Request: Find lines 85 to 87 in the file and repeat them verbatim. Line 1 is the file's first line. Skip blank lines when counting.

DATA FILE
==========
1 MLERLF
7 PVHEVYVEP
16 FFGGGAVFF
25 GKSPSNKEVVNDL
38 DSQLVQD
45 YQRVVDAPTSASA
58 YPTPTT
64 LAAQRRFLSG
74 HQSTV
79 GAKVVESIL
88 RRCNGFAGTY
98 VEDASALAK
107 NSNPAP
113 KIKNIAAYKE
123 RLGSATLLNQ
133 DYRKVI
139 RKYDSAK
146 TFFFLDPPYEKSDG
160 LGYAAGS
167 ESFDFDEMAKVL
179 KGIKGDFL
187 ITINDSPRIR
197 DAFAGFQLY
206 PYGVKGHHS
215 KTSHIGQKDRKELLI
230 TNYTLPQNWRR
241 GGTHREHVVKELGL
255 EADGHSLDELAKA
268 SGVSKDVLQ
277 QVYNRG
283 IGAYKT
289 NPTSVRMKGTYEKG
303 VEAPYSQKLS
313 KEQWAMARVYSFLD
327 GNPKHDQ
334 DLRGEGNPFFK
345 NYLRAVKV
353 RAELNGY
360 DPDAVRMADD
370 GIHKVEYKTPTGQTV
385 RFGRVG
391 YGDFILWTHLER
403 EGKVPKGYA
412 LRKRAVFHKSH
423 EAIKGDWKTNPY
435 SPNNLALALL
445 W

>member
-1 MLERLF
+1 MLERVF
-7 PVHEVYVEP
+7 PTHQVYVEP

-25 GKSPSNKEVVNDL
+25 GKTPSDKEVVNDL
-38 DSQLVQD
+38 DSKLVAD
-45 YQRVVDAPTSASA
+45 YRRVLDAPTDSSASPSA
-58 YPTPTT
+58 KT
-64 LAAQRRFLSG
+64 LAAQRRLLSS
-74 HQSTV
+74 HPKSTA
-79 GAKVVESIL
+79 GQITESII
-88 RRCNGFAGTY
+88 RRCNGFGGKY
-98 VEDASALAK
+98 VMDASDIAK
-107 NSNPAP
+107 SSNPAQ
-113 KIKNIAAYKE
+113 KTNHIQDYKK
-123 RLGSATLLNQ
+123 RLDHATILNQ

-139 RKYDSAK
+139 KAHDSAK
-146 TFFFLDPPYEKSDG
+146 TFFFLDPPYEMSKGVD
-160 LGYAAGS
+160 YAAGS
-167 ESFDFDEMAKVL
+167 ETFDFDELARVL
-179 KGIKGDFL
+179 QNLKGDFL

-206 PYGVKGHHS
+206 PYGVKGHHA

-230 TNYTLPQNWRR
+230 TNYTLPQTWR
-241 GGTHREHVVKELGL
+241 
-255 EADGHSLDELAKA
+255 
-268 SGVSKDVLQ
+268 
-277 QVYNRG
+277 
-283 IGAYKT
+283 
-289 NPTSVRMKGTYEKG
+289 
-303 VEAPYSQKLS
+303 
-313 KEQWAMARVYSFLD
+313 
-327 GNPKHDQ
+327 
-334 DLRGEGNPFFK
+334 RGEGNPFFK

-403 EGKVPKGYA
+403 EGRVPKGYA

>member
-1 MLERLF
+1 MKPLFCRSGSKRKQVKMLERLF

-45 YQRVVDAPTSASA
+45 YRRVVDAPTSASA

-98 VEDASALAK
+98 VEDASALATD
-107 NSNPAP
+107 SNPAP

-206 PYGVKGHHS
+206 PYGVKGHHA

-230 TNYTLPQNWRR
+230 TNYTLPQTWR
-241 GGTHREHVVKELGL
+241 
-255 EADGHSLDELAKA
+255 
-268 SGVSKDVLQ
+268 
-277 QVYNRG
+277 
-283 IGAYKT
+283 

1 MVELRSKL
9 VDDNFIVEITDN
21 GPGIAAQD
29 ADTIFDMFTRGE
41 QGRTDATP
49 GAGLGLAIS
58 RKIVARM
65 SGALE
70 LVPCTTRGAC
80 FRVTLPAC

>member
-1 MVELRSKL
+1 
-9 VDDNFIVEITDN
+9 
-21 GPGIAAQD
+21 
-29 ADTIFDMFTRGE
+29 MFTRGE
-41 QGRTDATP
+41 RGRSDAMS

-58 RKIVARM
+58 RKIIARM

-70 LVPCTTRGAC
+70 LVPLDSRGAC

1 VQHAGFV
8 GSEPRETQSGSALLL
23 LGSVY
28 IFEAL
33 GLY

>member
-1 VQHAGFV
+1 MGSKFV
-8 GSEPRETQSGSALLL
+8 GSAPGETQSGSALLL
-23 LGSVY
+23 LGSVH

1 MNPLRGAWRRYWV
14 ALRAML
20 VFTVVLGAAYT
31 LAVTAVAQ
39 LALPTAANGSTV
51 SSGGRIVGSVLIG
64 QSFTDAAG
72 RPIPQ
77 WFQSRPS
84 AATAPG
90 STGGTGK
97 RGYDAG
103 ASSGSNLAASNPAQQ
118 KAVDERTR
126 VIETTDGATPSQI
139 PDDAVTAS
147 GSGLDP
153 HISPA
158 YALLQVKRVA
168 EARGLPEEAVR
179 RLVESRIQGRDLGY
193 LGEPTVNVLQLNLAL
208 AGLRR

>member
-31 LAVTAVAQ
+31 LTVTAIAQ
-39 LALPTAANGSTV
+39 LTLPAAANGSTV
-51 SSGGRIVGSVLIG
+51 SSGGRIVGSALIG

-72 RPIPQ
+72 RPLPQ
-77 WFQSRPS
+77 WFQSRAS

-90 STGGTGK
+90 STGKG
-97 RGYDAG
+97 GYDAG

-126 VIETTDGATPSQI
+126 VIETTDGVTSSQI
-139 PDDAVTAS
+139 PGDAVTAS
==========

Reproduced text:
-179 KGIKGDFL
+179 QNLKGDFL

-206 PYGVKGHHS